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Patents have not hurt every field | 354 comments | Create New Account
Comments belong to whoever posts them. Please notify us of inappropriate comments.
Well... sorta
Authored by: OpenSourceFTW on Saturday, November 24 2012 @ 02:09 PM EST
In today's world, I think we possibly have outlasted the usefulness of patents.

We need to at least cut down their effective life, like in half (or more).
Software patents though, need to completely die. It's useless double protection,
you already have copyright protecting your code

Technology develops so fast today, that patents don't need to be 20 years in
length. Look back at how far we've come in 20 years. In 1992, the internet was
waaay smaller than today, and dialup was the preferred means of connecting
(Side note: Imagine if someone had a patent on the process of connecting to the
internet. It would have just expired. Think about the implications).

As far as pharmaceutical companies go, I think they need some kind of initial
protection for their discoveries as an incentive to develop (After all, we are
talking about helping sick people here), and if they can't see any payback for
their investments, they won't do it. However, I don't think they need to have 20
years of protection.

I think we need to go back to having people submit working models (or at least
computer diagrams showing how they work).

[ Reply to This | Parent | # ]

True, there is evidence that patents have hurt nearly every field
Authored by: Anonymous on Saturday, November 24 2012 @ 08:31 PM EST
where they were allowed; both hurt the scientific development of the field, and
hurt the economic development of the field.

It's not at all clear that patents have any social value whatsoever. The
economic studies on this all say that they don't. There was a potential slight
benefit in pharma, but strong negative results in practically everything else.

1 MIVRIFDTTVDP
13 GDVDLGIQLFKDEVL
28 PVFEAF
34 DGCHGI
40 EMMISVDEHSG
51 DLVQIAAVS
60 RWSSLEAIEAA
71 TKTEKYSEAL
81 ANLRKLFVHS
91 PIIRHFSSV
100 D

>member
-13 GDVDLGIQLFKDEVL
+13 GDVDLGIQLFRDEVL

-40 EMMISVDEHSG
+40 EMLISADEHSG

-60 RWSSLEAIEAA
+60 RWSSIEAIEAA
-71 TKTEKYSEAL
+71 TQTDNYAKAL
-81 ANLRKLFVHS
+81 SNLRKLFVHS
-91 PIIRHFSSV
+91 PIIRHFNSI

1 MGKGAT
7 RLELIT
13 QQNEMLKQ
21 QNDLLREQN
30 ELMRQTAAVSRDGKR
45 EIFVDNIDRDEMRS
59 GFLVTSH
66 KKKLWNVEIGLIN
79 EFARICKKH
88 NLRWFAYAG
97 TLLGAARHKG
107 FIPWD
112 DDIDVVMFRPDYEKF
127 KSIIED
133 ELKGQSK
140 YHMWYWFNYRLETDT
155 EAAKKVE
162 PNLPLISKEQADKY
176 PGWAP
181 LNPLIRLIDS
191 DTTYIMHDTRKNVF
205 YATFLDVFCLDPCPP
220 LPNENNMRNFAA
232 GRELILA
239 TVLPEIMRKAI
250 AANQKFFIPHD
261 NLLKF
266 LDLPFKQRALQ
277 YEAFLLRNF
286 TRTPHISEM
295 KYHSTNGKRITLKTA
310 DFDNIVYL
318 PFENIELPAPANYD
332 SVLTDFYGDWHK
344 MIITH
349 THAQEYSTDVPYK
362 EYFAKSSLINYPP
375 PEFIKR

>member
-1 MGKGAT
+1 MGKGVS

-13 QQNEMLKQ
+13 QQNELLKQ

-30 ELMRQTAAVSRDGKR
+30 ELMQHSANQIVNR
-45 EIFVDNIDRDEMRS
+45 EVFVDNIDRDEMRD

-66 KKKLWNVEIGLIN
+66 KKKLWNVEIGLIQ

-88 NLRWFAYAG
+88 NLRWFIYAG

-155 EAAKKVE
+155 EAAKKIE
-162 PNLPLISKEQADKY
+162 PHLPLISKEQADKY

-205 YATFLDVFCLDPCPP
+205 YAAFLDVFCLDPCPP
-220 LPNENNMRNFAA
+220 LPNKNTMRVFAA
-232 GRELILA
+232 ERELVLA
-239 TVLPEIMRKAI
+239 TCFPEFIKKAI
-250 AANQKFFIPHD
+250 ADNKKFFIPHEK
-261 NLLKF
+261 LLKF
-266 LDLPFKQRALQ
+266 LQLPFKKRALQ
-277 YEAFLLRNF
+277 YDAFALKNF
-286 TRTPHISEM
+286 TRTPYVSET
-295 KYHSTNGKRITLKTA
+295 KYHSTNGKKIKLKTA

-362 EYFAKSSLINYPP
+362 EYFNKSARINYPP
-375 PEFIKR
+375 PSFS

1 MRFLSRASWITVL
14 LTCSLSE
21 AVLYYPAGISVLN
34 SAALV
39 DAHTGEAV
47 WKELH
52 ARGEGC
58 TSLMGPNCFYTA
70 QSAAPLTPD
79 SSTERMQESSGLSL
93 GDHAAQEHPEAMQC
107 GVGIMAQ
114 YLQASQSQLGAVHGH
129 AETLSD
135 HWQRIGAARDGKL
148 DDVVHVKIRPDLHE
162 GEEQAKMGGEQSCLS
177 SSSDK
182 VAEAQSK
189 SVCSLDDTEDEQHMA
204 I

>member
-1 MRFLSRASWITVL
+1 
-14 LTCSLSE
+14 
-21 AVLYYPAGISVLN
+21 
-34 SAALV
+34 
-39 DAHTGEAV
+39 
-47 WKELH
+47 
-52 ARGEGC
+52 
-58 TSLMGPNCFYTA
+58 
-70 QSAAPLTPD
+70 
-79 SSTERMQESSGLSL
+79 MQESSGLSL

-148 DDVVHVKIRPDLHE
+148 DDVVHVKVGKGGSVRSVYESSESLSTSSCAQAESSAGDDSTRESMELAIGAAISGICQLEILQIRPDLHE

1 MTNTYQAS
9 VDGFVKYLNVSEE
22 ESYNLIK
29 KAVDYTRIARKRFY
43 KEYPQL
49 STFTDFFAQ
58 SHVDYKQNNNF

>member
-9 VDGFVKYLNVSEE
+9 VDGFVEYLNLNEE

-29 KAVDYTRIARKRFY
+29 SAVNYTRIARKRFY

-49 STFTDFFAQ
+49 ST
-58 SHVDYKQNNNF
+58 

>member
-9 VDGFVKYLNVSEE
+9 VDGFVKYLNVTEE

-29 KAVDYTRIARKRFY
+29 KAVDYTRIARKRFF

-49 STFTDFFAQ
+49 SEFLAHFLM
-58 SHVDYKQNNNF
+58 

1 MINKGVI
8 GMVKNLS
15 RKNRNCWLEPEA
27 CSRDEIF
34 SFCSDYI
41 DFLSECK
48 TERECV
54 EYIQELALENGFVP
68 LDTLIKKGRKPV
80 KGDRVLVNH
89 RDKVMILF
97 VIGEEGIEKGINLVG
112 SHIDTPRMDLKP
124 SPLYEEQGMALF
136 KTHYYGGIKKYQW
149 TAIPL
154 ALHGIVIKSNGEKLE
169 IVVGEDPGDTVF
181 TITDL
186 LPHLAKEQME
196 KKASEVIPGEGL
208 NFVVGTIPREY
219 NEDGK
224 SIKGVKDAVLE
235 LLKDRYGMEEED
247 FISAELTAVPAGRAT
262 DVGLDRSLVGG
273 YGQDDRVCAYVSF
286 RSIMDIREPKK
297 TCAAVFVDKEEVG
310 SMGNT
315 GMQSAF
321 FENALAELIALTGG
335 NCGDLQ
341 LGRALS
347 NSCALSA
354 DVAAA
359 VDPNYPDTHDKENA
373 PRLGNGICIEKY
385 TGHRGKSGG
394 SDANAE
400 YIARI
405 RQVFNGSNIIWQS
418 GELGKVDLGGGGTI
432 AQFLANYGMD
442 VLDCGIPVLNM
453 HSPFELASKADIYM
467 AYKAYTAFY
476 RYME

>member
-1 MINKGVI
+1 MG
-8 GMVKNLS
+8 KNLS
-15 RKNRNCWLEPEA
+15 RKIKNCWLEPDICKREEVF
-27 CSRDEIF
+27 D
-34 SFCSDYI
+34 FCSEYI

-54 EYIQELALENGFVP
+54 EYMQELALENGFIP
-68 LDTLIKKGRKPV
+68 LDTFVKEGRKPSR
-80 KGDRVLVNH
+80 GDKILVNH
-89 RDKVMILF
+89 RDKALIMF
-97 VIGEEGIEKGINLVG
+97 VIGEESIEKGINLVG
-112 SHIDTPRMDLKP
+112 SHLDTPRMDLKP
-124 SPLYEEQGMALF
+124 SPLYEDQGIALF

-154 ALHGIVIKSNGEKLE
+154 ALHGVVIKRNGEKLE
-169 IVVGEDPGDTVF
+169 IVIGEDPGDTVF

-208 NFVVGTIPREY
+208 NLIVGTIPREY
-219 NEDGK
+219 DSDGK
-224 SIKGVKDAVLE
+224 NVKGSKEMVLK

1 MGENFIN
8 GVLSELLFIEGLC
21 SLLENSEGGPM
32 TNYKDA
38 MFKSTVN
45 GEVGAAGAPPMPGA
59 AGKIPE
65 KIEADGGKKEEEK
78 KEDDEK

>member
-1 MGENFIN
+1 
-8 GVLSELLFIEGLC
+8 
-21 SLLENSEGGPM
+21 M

These are easy enough to find.

That said, people could make other arguments for patents: they could say that
they work to discourage trade secrets. Well, since that has failed in software
and 'business methods', where the patents are deliberately perplexing and
obscure, it's perfectly clear that patents are worse than useless in those
fields.

[ Reply to This | Parent | # ]

  • Rephrase - Authored by: Anonymous on Monday, November 26 2012 @ 09:58 AM EST
Patents have not hurt every field
Authored by: Anonymous on Sunday, November 25 2012 @ 04:15 AM EST
They have enriched the field of patent law. That is why efforts to get rid of
them are doomed to fail. The "thugs" as you call them, are running the
country.

[ Reply to This | Parent | # ]

There is only one rational solution
Authored by: soronlin on Monday, November 26 2012 @ 11:18 AM EST
Fire was not protected by patent, it was protected by trade-secret.
Unfortunately for the inventor, it was the "stolen" and published.
Since the secret of fire was public and could not be retrieved, damage was
obviously irreparable and the courts of the day imposed massive penalties on the
person responsible. So massive I probably shouldn't tell them here.

http://en.wikipedia.org/wiki/Prometheus

Those were the days -- when the justice system had real teeth... well, beaks
anyway.

[ Reply to This | Parent | # ]

I wouldn't say fire was invented
Authored by: Anonymous on Monday, November 26 2012 @ 01:37 PM EST

... or are you saying lightning strikes in forests never produced fire until man gave it a name?

Fire was a discovery. Not an invention.

Various ways to produce fire - like the match - would be the inventions. But not fire itself!

Finding two rocks and discovering they make sparks when you bang them together would be a discovery. Possibly considered innovative if you thought to bang them together deliberately and see what happens - but not inventions. You wouldn't be responsible for having made those two rocks.

That's part of what's sad about how some view the words "invention" and "innovation" - they somehow see themselves as inventor of something found in Nature rather then recognizing their role for what it actually was: a discoverer.

RAS

[ Reply to This | Parent | # ]

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